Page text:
Anti-LRP4 Myasthenia Gravis

Abstract & Commentary

By Michael Rubin, MD, Professor of Clinical Neurology, Weill Cornell Medical College. Dr. Rubin reports no financial relationships relevant to this field of study.

Synopsis: In this newly described myasthenia syndrome, an autoantibody against a novel receptor protein is described and clinical features elucidated.

Source: Zouvelou V, et al. Double seronegative myasthenia gravis with anti-LRP4 antibodies. Neuromuscul Disord 2013;23:568-570.

Among patients with Myasthenia Gravis (MG), approximately 80% have serum autoantibodies directed against the nicotinic acetylcholine receptor, 5-10% have autoantibodies directed against the tyrosine kinase muscle-specific kinase (MuSK), and, in the remainder, the autoimmune target is unknown. Recently, antibodies to low-density lipoprotein receptor-related protein 4 (LRP4) have been reported in otherwise seronegative MG patients. What are the clinical characteristics of these patients?

Presenting symptoms and signs of two double seronegative MG patients from Greece, one male and one female, both aged 52 years, with anti-LRP4 antibodies are reported. Dropped head syndrome due to isolated neck extensor weakness of 1 month’s duration was the presenting symptom in the former, whereas 3 months of fluctuating diplopia and neck pain, nasal speech, neck extensor weakness (MRC 4/5), fatigue-induced diplopia and ptosis on examination were the presenting findings in the latter. Both patients improved with rest and worsened with fatigue. Both presented with mild symptoms, and neither had a family history of myasthenia. Repetitive nerve stimulation was positive in the former, and single-fiber electromyography of the deltoid and orbicularis oculi, respectively, was positive in both. Pyridostigmine produced improvement in both, and the latter underwent thymectomy for residual thymic tissue found on CT of the mediastinum, revealing follicular hyperplasia. LRP4 antibodies may describe a new subgroup of MG patients. Larger groups of such patients will be required to clarify this and other LRP4-MG related questions.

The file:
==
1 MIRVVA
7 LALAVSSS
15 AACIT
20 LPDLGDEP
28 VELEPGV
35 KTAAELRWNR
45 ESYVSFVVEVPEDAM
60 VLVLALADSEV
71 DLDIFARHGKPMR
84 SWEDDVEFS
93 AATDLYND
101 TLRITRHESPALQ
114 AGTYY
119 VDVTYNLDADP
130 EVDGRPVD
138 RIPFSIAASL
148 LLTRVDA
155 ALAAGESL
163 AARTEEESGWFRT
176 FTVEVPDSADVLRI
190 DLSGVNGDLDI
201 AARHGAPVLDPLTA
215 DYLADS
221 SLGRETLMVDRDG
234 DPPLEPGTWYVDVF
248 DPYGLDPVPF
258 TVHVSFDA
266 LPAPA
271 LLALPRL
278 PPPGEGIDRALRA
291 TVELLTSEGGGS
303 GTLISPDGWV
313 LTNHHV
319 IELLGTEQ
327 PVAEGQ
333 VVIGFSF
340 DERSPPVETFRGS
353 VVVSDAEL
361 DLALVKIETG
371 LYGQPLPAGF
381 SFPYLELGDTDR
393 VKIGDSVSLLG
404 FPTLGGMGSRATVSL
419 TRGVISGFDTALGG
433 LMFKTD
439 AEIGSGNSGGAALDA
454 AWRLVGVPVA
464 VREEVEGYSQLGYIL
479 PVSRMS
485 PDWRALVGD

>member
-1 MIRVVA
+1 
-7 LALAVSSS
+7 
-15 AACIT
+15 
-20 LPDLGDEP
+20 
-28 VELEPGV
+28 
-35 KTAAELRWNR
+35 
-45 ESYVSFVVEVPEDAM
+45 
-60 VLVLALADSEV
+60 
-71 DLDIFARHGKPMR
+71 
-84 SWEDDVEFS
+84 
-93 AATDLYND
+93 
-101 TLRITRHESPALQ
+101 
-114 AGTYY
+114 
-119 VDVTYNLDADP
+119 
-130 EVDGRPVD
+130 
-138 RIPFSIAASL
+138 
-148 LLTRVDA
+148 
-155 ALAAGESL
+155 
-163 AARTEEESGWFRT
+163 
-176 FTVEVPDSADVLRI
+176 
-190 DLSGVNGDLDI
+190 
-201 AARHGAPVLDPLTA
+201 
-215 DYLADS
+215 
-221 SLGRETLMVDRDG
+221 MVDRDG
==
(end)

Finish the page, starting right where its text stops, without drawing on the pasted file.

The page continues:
Neuromuscular synapse formation is a complex, multistep process between motor nerves and muscle fibers, resulting in the high concentration of acetylcholine receptors perfectly arrayed opposite active zones of the presynaptic nerve terminal. Agrin, a motor neuron-derived ligand, and MuSK, a receptor tyrosine kinase expressed in skeletal muscle, are central to this process. Synapses do not form in their absence, but they do not directly interact. LRP4 has been identified as a receptor for agrin, and its binding of agrin is required to stimulate MuSK phosphorylation, a necessary step for pre- and post-synaptic differentiation, including the aggregation of acetylcholine receptors in the junctional plasma membrane. Evidence suggests that LRP4 self-associates with MuSK, and that this complex is then conformationally altered by agrin, reorienting adjacent MuSK molecules, stimulating MuSK phosphorylation. LRP4, agrin, and MuSK are also expressed in the central nervous system where they may have a role analogous to that at the neuromuscular synapse. It remains to be determined whether LRP4 antibodies play a pathogenic role in otherwise seronegative MG patients, or whether they are merely biological markers of the disease. It is also unclear how LRP4 autoantibodies would impair neuromuscular transmission and cause muscle weakness in MG patients. Meanwhile, efforts to develop a convenient assay appropriate for the routine diagnosis of LRP4-MG are in progress.